I ain’t sorry: A non-apologist stance on supporting Trump voters
Hills MacMillan is a writer. The views and opinions expressed in this article are hers and do not necessarily reflect the official position of Matador Network.
When the red bar on the front page of The New York Times breached the 270 mark, I cried. I woke up the next morning crying still. At my office in San Francisco, many of my colleagues had matching puffy eyelids. We hugged. We talked about how scared we are for the most vulnerable in our country. Throughout the day I repeated the same conversation with many likeminded friends. We agreed on almost everything. Almost.
To the dismay of some, I think the first thing we must do now is support the folks who put him in the White House.
I have a metaphor to explain. It is informed by work I did at San Quentin State Prison in California, which is a huge correctional complex with offenders housed in various levels of security, including inmates on death row. San Quentin isn’t far from Berkeley, a town known around the world as a hotbed of progressive liberalism. When I visited, a public relations official told me that, in part due to this proximity, there are many services available to inmates at San Quentin that are unavailable in other prisons.
Liberal folks generally approve of this type of thing because they see evidence that a robust support system both inside and outside of prison reduces recidivism and increases overall community health. While they might believe that some prisoners are detestable people, they see others as victims of a complex mesh of systemic and institutional issues that add important context to crimes. For me personally, entering San Quentin to talk with prisoners was something I did without fear or judgement, but with genuine curiosity and a desire to learn. You might see where I’m headed.
Let me be very clear: using a metaphor about inmates is intentionally aggressive. I think folks who voted for Trump messed up. Bigly. I also think many of them are complex and nuanced and have much to offer society, even in light of this screwup. Like the folks in Berkeley, I believe our communities will benefit if the rest of us now provide whatever support we can muster.
Some people will say this point of view makes me an apologist. I get that. I also reject it. I think some of the people who voted for Trump did so for truly nefarious reasons. There are groups of total shit heads, including the KKK, who celebrated his victory as their own. Those who supported him but do not hold these views can’t deny their existence, and I’m certainly not going to either. I respect the rage and righteous indignation many people experienced yesterday as news of hate crimes filled our feeds. I remain heartbroken by all of it.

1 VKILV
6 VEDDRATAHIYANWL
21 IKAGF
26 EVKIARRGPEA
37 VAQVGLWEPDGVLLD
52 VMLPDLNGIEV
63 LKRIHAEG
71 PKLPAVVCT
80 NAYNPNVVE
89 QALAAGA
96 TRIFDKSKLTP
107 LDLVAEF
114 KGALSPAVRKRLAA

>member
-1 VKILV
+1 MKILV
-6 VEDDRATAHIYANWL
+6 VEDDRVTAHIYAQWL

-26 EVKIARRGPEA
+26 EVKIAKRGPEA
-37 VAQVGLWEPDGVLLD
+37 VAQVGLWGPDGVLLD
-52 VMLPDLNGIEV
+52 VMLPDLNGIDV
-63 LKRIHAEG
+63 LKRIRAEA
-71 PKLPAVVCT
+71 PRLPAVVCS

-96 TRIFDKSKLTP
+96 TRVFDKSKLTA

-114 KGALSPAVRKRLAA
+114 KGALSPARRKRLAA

Even so, I reject the idea that embracing our own form of bigotry—defined as intolerance toward those who hold different opinions from oneself—is somehow the answer. F. Scott Fitzgerald said, “the test of a first-rate intelligence is the ability to hold two opposed ideas in mind at the same time and still retain the ability to function.” It’s an overused quote, but an under-practiced ability. Let’s try it out a bit over the next four years. Let’s hold the idea that those who voted for Trump did the wrong thing, and still respond by investing in those people, and our shared system, more than ever.
If volunteers can give hours of their week to the convicted, we can listen to someone explain beliefs we do not share. If inmates can work together in one of the most racially and religiously divided institutions in history—the federal prison system—to improve themselves, we can respectfully approach even difficult topics without shaming or belittling the other side. If the mother of a murdered child can vote to protect rehabilitation services for the incarcerated, we can engage in productive debates that respect those we believe to be misguided. Yes, we can.
This article originally appeared on Medium and is republished here with permission.